While it is exciting to be able to publish this research academically, our goal has always been to promote the use of, not simply the study of, service-learning. It is evident that service-learning positively impacts student learning and development, and benefits participating faculty members, community partners, and institutions. However, because of a lack of resources and improper guidance, service-learning might not be as accessible or enticing to all. We hope that our paper provides a guide for faculty members and would like to point to a few resources for those seeking to develop democratic service-learning courses, as well. Educators who are new to service-learning have access to federal resources at the National Service-Learning Clearinghouse. Brandeis University’s ENACT program provides support for undergraduate civic activity and the University of Kansas has an online community tool kit that can assists students and faculty in their community-engaged social justice work. Additionally, the Pay it Forward initiative is a useful student philanthropy model that is also well-aligned with our idea of democratic service-learning. Lastly, individual universities may have access to grants for engaged service-learning courses.
Service-learning takes hard work and dedicated faculty members. The benefits, however, are wide-ranging and when done correctly can have enormous benefits. With our paper and conceptual model, we hope to show that service-learning is a tangible tool to cultivate substantive democratic ideals and foster the idea that educators have the power, and the responsibility to develop students as socially engaged community members.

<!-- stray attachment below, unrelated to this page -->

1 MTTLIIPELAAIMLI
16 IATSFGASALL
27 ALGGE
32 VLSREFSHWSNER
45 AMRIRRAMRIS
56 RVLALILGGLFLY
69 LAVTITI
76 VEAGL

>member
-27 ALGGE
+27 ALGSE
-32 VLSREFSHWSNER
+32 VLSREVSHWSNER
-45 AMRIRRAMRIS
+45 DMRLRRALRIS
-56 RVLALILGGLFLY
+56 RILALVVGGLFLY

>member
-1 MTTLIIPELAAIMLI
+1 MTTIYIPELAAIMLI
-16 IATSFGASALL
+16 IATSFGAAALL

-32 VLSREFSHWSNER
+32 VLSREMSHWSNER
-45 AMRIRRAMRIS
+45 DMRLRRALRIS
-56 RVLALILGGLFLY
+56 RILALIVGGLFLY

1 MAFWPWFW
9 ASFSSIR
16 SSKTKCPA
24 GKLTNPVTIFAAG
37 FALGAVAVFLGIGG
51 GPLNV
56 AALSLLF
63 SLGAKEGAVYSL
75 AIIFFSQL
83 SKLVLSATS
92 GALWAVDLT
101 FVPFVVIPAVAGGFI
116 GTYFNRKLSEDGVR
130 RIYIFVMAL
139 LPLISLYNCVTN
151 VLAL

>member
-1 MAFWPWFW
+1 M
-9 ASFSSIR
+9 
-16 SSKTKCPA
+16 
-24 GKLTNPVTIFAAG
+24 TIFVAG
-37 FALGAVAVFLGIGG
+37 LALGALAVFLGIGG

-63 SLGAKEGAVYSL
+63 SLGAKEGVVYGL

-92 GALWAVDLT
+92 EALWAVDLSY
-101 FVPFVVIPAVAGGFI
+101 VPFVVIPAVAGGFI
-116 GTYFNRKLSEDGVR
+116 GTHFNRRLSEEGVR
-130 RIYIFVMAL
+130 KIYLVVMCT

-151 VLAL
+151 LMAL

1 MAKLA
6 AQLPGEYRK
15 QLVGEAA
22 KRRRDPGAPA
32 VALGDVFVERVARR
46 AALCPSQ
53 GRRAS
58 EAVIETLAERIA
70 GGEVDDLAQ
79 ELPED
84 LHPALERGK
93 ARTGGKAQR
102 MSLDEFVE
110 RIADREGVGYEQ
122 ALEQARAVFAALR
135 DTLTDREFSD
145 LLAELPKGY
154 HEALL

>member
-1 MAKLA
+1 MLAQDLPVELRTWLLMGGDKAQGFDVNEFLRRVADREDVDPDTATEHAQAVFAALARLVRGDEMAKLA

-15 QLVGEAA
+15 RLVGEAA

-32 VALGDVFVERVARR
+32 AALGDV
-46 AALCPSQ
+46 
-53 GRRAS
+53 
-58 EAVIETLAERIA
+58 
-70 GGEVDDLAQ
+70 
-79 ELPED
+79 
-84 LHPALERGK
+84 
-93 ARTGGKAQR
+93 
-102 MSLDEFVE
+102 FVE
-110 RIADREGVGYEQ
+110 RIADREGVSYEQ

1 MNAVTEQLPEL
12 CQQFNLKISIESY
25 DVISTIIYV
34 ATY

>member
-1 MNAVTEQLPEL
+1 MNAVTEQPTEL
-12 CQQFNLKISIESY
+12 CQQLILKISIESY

Hannah Lebovits is a doctoral student at Cleveland State University. Her research is predominantly focused on sub-national governance with a particular focus on suburbs and small cities. Hannah’s interest in service-learning stems from her own experiences as well as her passion for engaged public service. She lives in Ohio with her husband and two children.
Del Bharath is a doctoral candidate at the University of Nebraska at Omaha. Her dissertation research examines housing policy and gentrification. As a public administration student and instructor, she is interested in how service-learning can be used effectively in classrooms for increased outcomes. She resides in Southern California with her partner and three cats.
*The Urban Affairs Forum is presented by Urban Affairs Review, a a peer-reviewed, bi-monthly journal focused on questions of politics, governance, and public policy specifically as they relate to cities and/or their regions.